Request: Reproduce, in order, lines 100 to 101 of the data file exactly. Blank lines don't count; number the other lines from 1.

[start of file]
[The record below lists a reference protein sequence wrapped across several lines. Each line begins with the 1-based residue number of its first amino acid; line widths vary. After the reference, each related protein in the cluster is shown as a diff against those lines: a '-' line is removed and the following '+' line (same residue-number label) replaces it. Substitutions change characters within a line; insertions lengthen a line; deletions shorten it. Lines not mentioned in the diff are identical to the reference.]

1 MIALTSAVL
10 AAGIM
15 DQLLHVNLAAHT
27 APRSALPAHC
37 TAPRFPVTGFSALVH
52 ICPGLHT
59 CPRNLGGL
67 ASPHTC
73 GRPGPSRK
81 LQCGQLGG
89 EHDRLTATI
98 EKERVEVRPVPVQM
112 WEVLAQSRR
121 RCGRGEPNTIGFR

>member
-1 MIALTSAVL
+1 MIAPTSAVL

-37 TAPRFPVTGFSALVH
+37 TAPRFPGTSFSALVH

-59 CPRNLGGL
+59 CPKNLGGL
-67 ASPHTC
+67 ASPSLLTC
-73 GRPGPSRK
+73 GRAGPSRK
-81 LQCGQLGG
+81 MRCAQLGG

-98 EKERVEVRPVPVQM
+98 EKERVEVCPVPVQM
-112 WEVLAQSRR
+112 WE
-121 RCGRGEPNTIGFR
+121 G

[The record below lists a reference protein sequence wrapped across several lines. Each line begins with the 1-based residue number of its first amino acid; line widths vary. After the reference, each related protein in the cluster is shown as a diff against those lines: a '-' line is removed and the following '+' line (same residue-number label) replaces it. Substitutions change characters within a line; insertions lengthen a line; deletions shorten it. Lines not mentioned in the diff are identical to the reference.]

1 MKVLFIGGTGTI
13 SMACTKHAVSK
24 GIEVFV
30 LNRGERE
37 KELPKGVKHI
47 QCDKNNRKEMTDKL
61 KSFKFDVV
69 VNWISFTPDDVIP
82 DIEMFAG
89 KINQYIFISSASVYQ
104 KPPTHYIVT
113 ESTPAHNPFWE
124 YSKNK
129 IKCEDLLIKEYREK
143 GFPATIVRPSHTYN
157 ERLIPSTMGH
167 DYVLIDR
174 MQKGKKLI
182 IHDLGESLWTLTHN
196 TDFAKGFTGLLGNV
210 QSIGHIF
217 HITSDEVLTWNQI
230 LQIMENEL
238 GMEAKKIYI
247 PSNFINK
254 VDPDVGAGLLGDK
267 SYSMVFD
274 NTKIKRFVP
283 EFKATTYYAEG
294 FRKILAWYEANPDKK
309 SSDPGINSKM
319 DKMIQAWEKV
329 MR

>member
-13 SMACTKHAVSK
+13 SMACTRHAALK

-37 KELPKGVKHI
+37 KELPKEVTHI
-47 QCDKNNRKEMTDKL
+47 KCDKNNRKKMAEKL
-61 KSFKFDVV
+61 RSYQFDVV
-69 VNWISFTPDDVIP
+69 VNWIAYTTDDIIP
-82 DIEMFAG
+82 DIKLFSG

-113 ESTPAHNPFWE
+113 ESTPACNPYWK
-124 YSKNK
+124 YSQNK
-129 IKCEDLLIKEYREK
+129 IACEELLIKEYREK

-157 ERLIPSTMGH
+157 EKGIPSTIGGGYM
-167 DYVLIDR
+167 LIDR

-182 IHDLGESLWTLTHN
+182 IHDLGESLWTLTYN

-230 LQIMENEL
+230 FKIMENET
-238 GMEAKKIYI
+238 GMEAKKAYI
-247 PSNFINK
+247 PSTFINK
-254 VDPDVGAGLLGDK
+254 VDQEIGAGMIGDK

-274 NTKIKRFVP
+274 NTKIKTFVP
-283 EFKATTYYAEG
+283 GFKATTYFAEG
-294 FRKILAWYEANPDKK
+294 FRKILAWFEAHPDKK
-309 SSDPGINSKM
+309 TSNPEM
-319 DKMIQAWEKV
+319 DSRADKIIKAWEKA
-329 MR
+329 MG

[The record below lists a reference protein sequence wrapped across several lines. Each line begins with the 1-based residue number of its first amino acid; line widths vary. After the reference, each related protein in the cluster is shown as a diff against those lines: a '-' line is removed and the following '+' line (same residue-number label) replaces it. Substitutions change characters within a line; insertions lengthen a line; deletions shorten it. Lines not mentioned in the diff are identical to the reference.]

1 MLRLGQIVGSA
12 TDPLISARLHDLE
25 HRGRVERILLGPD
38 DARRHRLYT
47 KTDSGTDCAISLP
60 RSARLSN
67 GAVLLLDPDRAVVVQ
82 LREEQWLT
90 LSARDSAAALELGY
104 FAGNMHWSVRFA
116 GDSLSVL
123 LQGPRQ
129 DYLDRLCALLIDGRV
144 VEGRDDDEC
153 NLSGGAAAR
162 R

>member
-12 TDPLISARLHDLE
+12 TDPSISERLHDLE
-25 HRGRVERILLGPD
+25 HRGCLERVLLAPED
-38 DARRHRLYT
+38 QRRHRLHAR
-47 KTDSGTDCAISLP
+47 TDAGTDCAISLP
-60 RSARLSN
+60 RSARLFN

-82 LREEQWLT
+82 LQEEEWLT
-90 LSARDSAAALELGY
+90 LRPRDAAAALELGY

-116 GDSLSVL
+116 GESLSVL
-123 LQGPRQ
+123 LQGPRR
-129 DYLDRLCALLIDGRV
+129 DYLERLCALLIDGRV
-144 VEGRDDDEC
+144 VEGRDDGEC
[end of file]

-254 VDPDVGAGLLGDK
+254 VDQEIGAGMIGDK